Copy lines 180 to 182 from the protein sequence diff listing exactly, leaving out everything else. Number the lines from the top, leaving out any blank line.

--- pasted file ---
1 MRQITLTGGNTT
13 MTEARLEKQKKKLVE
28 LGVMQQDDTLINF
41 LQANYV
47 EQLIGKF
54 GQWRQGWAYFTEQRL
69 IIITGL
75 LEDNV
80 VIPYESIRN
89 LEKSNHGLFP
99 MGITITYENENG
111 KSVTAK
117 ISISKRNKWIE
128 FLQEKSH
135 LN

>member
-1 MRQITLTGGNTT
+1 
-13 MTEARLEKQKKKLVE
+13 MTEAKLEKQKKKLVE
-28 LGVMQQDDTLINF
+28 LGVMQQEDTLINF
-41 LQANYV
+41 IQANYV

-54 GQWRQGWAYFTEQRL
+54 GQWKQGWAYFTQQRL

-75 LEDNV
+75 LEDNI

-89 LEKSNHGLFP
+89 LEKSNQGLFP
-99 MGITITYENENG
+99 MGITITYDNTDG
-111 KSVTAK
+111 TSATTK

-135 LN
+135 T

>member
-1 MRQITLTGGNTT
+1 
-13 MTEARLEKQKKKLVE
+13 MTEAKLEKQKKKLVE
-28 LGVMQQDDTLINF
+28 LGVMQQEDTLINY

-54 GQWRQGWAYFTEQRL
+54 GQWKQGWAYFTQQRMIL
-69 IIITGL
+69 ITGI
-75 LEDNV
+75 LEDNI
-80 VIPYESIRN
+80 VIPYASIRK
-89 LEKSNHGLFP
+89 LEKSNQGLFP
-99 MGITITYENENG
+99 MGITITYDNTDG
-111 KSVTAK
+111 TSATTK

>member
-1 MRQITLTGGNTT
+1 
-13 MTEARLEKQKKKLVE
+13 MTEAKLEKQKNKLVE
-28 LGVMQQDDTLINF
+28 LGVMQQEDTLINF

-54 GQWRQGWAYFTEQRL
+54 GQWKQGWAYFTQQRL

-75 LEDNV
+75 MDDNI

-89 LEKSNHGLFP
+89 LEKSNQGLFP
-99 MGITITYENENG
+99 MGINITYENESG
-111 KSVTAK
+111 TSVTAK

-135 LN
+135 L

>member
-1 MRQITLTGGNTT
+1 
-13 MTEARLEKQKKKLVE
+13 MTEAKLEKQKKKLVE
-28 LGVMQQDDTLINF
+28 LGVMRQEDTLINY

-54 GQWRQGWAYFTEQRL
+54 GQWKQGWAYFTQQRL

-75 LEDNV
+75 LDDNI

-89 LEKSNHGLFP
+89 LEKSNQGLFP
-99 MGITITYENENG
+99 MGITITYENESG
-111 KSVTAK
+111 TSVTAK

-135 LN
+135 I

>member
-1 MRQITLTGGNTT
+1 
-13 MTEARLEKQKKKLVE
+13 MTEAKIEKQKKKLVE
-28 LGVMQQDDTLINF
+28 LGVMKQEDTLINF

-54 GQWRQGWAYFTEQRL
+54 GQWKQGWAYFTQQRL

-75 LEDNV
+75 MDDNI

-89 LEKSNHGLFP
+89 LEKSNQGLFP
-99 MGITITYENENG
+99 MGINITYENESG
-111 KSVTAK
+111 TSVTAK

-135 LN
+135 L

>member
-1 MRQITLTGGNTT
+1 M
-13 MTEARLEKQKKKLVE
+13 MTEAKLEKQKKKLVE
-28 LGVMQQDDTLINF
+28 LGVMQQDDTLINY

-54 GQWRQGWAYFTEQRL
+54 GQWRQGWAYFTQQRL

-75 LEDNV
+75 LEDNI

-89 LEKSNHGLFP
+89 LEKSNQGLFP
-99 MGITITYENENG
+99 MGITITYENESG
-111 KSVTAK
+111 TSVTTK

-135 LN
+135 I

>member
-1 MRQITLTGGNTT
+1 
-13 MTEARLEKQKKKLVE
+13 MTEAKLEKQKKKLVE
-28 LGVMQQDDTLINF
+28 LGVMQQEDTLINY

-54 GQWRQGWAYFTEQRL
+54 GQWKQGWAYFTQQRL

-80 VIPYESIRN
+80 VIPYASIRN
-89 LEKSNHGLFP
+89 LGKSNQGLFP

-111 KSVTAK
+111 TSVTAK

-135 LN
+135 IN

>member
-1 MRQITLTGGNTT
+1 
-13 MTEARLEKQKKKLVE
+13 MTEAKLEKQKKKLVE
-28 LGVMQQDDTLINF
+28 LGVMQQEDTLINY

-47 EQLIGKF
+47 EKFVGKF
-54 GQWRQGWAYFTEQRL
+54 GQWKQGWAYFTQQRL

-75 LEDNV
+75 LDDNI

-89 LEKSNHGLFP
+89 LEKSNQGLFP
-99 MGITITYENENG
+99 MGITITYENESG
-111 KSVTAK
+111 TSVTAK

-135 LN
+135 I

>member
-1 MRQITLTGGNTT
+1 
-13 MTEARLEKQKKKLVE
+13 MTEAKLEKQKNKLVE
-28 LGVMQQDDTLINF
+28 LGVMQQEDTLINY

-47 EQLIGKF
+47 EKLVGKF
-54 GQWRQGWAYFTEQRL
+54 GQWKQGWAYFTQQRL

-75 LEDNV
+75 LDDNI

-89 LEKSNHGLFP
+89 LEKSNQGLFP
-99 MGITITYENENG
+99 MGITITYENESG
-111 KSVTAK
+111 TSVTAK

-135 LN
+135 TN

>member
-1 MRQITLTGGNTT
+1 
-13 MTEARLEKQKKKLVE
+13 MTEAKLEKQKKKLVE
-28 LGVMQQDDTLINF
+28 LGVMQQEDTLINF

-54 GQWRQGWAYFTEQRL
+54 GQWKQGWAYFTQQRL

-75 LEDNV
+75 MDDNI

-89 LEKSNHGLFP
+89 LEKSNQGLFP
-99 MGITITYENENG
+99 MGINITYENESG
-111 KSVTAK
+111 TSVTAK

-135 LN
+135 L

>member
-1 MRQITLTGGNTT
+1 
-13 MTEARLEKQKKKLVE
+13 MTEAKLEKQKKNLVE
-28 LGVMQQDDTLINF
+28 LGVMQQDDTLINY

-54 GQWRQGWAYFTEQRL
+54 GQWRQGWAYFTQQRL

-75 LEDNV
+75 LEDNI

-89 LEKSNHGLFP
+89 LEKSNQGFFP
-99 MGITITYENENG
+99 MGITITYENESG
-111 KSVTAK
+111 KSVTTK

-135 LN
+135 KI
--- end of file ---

+47 EKLVGKF
-54 GQWRQGWAYFTEQRL
+54 GQWKQGWAYFTQQRL